My own sine qua non for a satisfying wine is the quality I characterize as "energy." Even if I'm opening a monster - say, an outsized Châteauneuf du Pape, a head-spinning Australian shiraz or a big Napa cabernet - the wine must have vitality or it quickly becomes tiring. It needs a nervous system, not just a spine. And it has to have the personality and complexity to make me want to pour a second glass.
Here then are some intriguing, ready-to-drink and affordable wines that meet our requirements - Andy's, Josh's and mine:
(Around 80% grenache, the rest syrah and carignane): Bright ruby. Spice-accented red fruit scents, along with notes of smoky minerals, licorice and black pepper. Juicy, focused and vaguely medicinal, with bitter cherry and herb flavors underscored by tangy acidity. This reminded me a bit of Campari. Fine-grained tannins give shape to an energetic and persistent finish. This puts plenty of Châteauneufs from the vintage in the shade.
Bright cherry-red color. Subtle, pure aromas of black cherry, dark raspberry, licorice and mint. Juicy, brisk and dry but with sneaky intensity and energy to its dark cherry, licorice and spice flavors. This very refreshing, low-fat Oregon pinot reminded me of a wine from Burgundy's Côte Chalonnaise. Finishes with a fine dusting of tannins and modest sweetness.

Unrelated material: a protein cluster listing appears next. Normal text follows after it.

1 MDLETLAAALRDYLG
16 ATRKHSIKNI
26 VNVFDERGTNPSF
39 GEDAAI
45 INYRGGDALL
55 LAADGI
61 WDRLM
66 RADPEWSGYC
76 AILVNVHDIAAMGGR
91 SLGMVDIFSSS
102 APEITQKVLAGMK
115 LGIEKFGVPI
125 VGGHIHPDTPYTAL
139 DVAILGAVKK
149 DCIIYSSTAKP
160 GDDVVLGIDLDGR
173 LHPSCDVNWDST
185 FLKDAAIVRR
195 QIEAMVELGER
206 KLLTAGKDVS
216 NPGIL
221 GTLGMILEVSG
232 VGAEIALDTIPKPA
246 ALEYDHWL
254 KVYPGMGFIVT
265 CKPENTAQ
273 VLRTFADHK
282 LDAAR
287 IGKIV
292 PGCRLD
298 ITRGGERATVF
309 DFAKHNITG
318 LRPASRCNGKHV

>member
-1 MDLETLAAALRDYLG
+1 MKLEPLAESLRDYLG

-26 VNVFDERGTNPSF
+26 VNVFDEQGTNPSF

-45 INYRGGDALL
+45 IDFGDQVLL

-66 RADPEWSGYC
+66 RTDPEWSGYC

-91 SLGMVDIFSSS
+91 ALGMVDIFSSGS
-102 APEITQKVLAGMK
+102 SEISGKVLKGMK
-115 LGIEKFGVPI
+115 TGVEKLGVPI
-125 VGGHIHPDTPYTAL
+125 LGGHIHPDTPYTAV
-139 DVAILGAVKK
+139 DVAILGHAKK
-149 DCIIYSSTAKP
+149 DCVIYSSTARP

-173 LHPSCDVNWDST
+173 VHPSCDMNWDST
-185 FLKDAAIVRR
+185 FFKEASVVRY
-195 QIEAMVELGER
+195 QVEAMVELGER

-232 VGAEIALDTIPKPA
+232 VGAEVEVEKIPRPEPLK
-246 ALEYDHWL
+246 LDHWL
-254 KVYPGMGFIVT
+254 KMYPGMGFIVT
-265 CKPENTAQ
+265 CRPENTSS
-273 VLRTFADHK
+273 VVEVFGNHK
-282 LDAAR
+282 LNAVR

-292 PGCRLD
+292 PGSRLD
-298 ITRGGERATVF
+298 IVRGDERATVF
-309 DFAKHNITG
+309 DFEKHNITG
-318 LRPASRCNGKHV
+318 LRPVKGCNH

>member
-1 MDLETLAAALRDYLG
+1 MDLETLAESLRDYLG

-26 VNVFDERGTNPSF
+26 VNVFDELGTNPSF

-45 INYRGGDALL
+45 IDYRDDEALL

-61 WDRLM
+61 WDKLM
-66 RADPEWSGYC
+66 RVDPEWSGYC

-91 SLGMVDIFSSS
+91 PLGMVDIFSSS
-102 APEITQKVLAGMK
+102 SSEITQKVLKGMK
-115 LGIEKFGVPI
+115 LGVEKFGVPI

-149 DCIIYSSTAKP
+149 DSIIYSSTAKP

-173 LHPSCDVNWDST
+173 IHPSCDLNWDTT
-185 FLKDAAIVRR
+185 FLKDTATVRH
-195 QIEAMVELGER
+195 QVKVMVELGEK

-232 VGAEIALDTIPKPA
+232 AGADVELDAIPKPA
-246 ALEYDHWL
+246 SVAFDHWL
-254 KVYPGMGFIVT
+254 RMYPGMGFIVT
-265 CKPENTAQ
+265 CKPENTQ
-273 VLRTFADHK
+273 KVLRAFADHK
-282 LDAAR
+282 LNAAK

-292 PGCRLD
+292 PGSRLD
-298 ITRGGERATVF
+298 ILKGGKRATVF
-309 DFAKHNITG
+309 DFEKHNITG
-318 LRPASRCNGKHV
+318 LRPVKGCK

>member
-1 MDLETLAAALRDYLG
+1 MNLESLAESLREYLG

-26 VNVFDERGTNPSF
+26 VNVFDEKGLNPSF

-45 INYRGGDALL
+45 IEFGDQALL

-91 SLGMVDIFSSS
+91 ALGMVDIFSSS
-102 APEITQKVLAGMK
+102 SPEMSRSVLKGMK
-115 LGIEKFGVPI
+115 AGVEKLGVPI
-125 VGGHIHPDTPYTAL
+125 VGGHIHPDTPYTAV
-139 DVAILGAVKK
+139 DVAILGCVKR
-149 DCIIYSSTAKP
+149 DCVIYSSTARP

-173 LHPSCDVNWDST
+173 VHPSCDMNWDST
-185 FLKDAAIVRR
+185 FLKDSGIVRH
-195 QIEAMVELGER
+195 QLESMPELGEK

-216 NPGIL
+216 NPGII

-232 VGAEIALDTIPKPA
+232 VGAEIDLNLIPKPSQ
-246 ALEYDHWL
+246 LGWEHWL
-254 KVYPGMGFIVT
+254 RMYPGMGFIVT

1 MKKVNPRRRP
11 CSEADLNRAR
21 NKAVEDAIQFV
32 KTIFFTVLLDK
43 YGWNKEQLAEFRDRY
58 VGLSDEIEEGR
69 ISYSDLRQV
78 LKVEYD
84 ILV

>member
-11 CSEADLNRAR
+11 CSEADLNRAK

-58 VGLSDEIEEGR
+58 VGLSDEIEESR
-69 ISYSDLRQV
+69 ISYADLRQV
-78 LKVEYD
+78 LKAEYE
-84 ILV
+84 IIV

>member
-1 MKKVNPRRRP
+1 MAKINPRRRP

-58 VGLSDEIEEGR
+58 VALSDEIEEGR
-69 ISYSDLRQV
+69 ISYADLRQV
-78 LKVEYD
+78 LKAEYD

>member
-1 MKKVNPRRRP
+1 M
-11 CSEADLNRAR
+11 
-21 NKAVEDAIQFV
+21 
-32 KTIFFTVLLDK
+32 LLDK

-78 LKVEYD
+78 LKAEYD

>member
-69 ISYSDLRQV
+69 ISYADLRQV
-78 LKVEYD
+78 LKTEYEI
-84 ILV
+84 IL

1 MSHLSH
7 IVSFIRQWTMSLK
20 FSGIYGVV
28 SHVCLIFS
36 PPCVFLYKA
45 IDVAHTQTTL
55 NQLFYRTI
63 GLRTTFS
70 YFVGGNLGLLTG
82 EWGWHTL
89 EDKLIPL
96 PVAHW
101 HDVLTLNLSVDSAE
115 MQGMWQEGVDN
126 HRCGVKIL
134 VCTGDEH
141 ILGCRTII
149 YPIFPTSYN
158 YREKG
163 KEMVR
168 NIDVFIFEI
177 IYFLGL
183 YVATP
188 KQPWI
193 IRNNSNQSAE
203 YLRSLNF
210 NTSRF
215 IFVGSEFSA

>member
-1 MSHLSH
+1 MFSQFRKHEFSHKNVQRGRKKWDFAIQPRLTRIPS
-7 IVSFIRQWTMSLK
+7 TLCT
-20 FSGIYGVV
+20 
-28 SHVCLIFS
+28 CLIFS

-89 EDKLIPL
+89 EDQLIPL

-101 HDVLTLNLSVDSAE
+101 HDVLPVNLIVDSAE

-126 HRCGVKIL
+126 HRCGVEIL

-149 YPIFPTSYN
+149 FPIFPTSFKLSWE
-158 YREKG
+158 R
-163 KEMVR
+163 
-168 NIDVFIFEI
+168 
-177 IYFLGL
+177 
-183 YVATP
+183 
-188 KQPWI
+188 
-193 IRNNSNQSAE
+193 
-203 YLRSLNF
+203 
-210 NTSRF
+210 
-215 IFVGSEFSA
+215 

(From vines planted between 5,500 and 8,500 feet above sea level; blended with 8% tannat and bits of cabernet sauvignon, petit verdot and syrah): Saturated deep ruby. Pure nose offers blackberry, licorice, violet, bitter chocolate and spices. Dense, sweet and seamless, with terrific energy giving a light touch to its ripe dark berry and chocolate flavors. Finishes seriously long, with very suave tannins and lingering black fruit perfume. More than 7,000 cases of this Argentine malbec are imported into the U.S. An outstanding value.